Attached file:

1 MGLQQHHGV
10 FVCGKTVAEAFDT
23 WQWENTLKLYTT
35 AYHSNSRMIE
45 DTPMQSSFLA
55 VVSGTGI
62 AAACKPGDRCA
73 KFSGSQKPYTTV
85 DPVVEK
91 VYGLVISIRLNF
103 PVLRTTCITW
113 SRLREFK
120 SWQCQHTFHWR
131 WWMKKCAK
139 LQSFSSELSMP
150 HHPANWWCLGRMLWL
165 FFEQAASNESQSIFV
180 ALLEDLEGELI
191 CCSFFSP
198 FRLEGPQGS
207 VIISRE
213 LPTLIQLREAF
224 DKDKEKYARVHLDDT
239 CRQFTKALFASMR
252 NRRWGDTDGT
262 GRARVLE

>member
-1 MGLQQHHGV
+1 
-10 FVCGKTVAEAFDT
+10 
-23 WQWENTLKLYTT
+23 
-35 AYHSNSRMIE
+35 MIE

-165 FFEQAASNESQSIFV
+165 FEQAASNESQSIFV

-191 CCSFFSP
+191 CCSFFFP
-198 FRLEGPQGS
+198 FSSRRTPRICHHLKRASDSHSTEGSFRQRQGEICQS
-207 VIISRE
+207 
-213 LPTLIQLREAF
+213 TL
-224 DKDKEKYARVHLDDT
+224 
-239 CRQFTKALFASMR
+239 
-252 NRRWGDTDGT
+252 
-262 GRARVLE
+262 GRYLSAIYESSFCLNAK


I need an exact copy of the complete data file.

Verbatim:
1 MGLQQHHGV
10 FVCGKTVAEAFDT
23 WQWENTLKLYTT
35 AYHSNSRMIE
45 DTPMQSSFLA
55 VVSGTGI
62 AAACKPGDRCA
73 KFSGSQKPYTTV
85 DPVVEK
91 VYGLVISIRLNF
103 PVLRTTCITW
113 SRLREFK
120 SWQCQHTFHWR
131 WWMKKCAK
139 LQSFSSELSMP
150 HHPANWWCLGRMLWL
165 FFEQAASNESQSIFV
180 ALLEDLEGELI
191 CCSFFSP
198 FRLEGPQGS
207 VIISRE
213 LPTLIQLREAF
224 DKDKEKYARVHLDDT
239 CRQFTKALFASMR
252 NRRWGDTDGT
262 GRARVLE

>member
-1 MGLQQHHGV
+1 
-10 FVCGKTVAEAFDT
+10 
-23 WQWENTLKLYTT
+23 
-35 AYHSNSRMIE
+35 MIE

-165 FFEQAASNESQSIFV
+165 FEQAASNESQSIFV

-191 CCSFFSP
+191 CCSFFFP
-198 FRLEGPQGS
+198 FSSRRTPRICHHLKRASDSHSTEGSFRQRQGEICQS
-207 VIISRE
+207 
-213 LPTLIQLREAF
+213 TL
-224 DKDKEKYARVHLDDT
+224 
-239 CRQFTKALFASMR
+239 
-252 NRRWGDTDGT
+252 
-262 GRARVLE
+262 GRYLSAIYESSFCLNAK